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## #1 2009-09-09 15:53:41

3dhelp
Member
Registered: 2009-09-09
Posts: 1

### move a point in 3d space

I have a point with coordinates x,y,z on a plane that is defined by an angle from north (33 degrees clockwise) and a dip of 65 degrees down from the horizontal.
I want to move this point a distance of 50 in a direction normal to the plane and calculate the new coordinates of the point.
Can anyone tell me how to do this please
Thanks

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## #2 2009-09-10 20:43:47

juriguen
Member
Registered: 2009-07-05
Posts: 59

### Re: move a point in 3d space

Hi!

I am sure there will be an easier way to solve it, but I will try to say how would I do it.

I am going to assume you have an original point in the XY plane, heading north, which I will consider in the negative part of the X axis. Then, the original coordinates would be (-x, 0, 0), being the distance to the origin of coordinates equal to x.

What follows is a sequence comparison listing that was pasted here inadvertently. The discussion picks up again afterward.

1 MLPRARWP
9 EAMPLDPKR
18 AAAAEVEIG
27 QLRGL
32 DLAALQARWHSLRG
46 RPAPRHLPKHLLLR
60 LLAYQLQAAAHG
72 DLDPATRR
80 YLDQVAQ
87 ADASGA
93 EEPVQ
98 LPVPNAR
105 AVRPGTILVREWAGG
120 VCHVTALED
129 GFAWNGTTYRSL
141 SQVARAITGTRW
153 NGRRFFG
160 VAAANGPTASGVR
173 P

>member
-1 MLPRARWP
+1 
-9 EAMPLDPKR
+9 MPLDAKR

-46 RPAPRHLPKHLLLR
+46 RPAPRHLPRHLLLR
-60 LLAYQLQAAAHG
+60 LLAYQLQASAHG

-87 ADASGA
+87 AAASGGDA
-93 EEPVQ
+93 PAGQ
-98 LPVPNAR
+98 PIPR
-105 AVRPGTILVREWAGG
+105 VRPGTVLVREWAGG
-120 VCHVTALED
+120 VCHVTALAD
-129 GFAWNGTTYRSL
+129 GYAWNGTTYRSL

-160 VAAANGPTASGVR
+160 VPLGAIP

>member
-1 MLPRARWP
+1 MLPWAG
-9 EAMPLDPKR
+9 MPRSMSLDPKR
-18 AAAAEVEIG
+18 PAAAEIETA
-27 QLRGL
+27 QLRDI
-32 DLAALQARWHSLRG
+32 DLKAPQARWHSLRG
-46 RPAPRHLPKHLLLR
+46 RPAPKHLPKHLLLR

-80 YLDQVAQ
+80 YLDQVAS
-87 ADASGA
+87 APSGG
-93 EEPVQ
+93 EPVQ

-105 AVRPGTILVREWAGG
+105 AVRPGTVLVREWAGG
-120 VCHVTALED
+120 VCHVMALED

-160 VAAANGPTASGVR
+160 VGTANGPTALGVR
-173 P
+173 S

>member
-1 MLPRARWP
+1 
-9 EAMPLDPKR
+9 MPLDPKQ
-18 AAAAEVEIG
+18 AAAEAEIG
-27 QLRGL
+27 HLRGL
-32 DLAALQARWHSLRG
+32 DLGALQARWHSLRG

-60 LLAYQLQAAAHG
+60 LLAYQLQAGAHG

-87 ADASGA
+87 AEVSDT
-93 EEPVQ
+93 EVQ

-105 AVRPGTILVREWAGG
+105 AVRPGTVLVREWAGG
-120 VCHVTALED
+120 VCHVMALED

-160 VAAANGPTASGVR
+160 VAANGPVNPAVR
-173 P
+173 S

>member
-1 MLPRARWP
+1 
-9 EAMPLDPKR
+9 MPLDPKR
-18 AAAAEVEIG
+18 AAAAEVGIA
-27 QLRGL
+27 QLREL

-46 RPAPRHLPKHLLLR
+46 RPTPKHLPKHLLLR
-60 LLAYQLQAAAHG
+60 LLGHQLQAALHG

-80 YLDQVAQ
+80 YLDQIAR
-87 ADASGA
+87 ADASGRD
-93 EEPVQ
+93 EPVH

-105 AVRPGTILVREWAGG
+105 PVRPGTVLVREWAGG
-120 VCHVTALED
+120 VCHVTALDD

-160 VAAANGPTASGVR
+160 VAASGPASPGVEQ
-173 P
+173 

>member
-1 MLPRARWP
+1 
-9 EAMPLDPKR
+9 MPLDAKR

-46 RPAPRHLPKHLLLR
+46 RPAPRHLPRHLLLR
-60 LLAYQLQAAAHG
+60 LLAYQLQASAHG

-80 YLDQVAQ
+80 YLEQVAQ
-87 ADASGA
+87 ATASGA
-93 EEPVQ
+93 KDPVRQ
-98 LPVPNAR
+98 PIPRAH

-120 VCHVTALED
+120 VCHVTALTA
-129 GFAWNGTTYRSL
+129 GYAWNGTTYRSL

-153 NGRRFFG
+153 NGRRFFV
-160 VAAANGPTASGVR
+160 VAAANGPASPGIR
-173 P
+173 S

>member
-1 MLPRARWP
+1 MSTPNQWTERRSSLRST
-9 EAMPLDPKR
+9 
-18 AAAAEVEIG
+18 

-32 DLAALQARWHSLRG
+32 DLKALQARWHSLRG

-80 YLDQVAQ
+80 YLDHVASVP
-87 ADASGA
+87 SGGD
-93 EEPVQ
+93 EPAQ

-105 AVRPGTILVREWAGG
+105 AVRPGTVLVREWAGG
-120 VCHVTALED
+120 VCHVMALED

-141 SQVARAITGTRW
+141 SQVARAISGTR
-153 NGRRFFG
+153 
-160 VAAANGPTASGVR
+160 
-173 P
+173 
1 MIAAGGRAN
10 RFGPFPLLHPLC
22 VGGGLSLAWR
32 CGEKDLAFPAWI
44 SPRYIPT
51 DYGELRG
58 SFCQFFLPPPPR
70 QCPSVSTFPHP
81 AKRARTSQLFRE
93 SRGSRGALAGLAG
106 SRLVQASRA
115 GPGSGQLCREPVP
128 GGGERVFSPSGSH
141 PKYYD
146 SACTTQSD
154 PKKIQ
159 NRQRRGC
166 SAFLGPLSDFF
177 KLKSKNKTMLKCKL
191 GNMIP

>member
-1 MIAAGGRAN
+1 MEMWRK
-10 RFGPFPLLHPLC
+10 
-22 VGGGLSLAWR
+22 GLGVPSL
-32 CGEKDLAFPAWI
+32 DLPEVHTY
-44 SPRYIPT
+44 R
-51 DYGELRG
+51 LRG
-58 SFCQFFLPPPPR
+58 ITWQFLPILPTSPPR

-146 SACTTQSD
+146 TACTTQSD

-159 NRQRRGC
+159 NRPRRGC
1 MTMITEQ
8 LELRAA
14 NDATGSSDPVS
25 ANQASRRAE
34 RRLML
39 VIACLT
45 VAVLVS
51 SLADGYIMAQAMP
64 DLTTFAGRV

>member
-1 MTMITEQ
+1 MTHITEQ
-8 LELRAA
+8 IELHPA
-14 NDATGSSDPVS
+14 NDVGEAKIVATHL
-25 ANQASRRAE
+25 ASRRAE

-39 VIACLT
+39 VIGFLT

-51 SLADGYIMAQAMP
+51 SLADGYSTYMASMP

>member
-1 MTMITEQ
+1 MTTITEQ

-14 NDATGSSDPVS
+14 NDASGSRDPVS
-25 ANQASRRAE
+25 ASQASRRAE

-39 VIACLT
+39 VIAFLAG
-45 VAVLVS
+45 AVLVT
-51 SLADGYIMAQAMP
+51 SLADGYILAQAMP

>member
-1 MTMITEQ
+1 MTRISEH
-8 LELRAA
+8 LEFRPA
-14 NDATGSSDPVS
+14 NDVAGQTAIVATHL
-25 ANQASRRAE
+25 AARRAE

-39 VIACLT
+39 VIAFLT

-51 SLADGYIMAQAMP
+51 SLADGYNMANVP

I also consider that rotation from north and clockwise is keep the point in the XY plane, so rotate in Z an angle q1 = -33. And then doing the same for a "dip"angle, I assume it is rotate with respect to X, an angle q2.

First, you have to calculate the new coordinates of the point, for example from http://www.siggraph.org/education/materials/HyperGraph/modeling/mod_tran/3drota.htm

1. Rotation in Z:

2. Likewise, rotation in X:

Yo can actually find the 2 matrices, multiply one with the other and obtain the total displacement.

Now have point (x'', y'', z''). Then, we have to move it in the direction normal to certain plane, a distance of 50. Ok, the equation characterizing a plane using a vector normal to it, (a, b, c) that passes through point (x0, y0, z0) is:

And the line passing through (x'', y'', z'') normal to the plane can be written using an independent variable t:

In total, you have to calculate what new point (x''', y''', z''') is at distance 50 from (x'', y'', z''):

So the point must satisfy the equation of the line and of the distance.

And that's what I can say with the info you provided

Jose

Make everything as simple as possible, but not simpler. -- Albert Einstein

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